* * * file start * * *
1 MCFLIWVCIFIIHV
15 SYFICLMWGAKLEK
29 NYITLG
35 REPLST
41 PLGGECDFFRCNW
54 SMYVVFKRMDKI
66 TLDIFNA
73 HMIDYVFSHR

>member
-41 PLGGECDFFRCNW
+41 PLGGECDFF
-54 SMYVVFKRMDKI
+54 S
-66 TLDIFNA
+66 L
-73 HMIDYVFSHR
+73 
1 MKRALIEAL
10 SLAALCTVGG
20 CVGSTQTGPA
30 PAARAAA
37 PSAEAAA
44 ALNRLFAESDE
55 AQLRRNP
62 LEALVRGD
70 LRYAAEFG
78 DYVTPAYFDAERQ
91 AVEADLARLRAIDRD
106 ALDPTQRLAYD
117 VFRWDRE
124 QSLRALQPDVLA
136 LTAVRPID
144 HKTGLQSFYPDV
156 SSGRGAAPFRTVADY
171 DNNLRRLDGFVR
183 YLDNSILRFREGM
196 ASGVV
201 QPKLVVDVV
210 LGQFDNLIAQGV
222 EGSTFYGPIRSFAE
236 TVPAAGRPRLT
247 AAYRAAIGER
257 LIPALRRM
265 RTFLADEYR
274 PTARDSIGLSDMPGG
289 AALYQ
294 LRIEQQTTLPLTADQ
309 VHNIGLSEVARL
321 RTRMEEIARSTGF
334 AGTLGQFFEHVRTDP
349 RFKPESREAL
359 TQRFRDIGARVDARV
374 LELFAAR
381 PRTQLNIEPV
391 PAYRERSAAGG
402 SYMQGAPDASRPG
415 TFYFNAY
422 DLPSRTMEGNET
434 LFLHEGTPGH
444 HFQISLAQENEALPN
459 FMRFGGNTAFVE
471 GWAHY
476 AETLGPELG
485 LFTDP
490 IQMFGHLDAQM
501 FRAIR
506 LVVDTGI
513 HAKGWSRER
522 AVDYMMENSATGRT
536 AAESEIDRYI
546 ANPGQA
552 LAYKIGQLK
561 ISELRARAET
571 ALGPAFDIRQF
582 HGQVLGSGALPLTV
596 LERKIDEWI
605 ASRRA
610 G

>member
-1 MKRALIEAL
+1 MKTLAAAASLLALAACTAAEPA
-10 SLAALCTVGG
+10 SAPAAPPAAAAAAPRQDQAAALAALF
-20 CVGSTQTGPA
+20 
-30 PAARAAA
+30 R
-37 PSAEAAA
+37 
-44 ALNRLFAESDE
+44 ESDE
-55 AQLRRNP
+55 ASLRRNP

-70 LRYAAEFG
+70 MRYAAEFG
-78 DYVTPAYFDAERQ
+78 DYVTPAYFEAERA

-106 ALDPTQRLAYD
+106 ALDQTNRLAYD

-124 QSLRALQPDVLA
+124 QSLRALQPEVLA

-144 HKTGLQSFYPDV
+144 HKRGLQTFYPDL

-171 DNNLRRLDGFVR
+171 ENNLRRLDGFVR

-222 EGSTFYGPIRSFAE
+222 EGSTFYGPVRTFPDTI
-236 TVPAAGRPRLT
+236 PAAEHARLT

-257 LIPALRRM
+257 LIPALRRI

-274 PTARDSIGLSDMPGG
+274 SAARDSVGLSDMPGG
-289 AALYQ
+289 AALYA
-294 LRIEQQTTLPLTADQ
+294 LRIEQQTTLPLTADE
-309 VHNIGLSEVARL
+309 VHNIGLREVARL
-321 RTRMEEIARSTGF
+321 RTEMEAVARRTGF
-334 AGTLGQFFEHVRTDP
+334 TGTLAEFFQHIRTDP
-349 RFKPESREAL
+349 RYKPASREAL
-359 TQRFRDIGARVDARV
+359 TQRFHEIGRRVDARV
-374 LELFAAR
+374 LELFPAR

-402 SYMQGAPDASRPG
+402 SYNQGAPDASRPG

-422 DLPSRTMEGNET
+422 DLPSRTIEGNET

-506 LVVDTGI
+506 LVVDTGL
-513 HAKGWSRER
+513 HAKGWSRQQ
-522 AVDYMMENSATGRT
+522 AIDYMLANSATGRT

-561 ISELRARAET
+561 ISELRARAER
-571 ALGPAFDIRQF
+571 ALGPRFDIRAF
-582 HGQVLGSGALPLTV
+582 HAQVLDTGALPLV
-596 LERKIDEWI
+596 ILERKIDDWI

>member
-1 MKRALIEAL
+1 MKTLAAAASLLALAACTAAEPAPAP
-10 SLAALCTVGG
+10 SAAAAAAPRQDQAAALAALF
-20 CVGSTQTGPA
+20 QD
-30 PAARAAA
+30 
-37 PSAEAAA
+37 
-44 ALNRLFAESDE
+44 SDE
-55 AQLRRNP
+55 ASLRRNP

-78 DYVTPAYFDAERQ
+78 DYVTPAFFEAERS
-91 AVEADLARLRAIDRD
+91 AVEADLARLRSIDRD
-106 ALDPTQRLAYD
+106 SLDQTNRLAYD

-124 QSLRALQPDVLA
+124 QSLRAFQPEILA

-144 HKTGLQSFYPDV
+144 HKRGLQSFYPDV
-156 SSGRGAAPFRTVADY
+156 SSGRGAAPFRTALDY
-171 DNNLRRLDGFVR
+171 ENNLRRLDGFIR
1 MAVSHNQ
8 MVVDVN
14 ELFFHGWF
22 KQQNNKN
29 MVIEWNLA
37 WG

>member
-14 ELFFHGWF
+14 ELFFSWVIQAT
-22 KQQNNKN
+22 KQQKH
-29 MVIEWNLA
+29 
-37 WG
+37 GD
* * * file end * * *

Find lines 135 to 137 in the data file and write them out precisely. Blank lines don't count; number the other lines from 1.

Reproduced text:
+506 LVVDTGL
-513 HAKGWSRER
+513 HAKGWSRQQ